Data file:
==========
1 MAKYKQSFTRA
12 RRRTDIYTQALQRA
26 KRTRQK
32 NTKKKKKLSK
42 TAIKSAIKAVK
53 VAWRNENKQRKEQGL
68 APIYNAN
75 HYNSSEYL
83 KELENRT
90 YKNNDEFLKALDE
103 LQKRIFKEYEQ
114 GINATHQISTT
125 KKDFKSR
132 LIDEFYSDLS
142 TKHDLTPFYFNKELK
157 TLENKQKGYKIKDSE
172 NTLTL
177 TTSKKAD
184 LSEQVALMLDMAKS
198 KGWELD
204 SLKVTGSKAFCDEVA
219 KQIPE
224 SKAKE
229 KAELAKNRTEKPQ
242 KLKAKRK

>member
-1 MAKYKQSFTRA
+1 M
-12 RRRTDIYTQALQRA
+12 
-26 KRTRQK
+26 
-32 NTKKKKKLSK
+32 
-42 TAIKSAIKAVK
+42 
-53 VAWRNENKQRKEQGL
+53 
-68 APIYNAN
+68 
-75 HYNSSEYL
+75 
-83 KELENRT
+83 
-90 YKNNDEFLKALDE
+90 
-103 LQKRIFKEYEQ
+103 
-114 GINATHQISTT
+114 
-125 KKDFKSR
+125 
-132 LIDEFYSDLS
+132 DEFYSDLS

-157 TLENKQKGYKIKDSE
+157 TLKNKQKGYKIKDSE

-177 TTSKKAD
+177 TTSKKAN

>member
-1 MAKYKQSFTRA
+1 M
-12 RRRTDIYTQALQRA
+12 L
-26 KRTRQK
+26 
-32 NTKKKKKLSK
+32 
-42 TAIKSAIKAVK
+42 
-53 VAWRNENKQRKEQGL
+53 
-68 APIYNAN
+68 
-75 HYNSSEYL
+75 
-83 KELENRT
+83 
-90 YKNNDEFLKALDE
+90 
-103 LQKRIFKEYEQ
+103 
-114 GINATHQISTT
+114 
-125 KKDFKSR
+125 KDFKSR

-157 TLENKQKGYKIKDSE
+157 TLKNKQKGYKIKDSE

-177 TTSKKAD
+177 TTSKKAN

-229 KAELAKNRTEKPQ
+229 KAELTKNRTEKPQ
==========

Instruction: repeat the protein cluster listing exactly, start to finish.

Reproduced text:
1 MAKYKQSFTRA
12 RRRTDIYTQALQRA
26 KRTRQK
32 NTKKKKKLSK
42 TAIKSAIKAVK
53 VAWRNENKQRKEQGL
68 APIYNAN
75 HYNSSEYL
83 KELENRT
90 YKNNDEFLKALDE
103 LQKRIFKEYEQ
114 GINATHQISTT
125 KKDFKSR
132 LIDEFYSDLS
142 TKHDLTPFYFNKELK
157 TLENKQKGYKIKDSE
172 NTLTL
177 TTSKKAD
184 LSEQVALMLDMAKS
198 KGWELD
204 SLKVTGSKAFCDEVA
219 KQIPE
224 SKAKE
229 KAELAKNRTEKPQ
242 KLKAKRK

>member
-1 MAKYKQSFTRA
+1 M
-12 RRRTDIYTQALQRA
+12 
-26 KRTRQK
+26 
-32 NTKKKKKLSK
+32 
-42 TAIKSAIKAVK
+42 
-53 VAWRNENKQRKEQGL
+53 
-68 APIYNAN
+68 
-75 HYNSSEYL
+75 
-83 KELENRT
+83 
-90 YKNNDEFLKALDE
+90 
-103 LQKRIFKEYEQ
+103 
-114 GINATHQISTT
+114 
-125 KKDFKSR
+125 
-132 LIDEFYSDLS
+132 DEFYSDLS

-157 TLENKQKGYKIKDSE
+157 TLKNKQKGYKIKDSE

-177 TTSKKAD
+177 TTSKKAN

>member
-1 MAKYKQSFTRA
+1 M
-12 RRRTDIYTQALQRA
+12 L
-26 KRTRQK
+26 
-32 NTKKKKKLSK
+32 
-42 TAIKSAIKAVK
+42 
-53 VAWRNENKQRKEQGL
+53 
-68 APIYNAN
+68 
-75 HYNSSEYL
+75 
-83 KELENRT
+83 
-90 YKNNDEFLKALDE
+90 
-103 LQKRIFKEYEQ
+103 
-114 GINATHQISTT
+114 
-125 KKDFKSR
+125 KDFKSR

-157 TLENKQKGYKIKDSE
+157 TLKNKQKGYKIKDSE

-177 TTSKKAD
+177 TTSKKAN

-229 KAELAKNRTEKPQ
+229 KAELTKNRTEKPQ